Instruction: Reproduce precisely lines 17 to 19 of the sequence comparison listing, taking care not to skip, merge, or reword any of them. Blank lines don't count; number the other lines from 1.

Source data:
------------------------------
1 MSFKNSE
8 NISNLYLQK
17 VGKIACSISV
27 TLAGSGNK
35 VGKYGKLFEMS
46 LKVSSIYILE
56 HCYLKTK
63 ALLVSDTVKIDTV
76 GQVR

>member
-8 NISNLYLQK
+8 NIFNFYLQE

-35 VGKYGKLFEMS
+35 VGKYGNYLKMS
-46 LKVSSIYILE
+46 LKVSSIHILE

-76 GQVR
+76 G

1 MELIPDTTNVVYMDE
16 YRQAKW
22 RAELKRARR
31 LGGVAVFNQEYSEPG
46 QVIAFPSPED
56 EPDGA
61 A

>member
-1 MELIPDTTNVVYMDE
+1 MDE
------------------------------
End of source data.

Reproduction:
-76 GQVR
+76 G

1 MELIPDTTNVVYMDE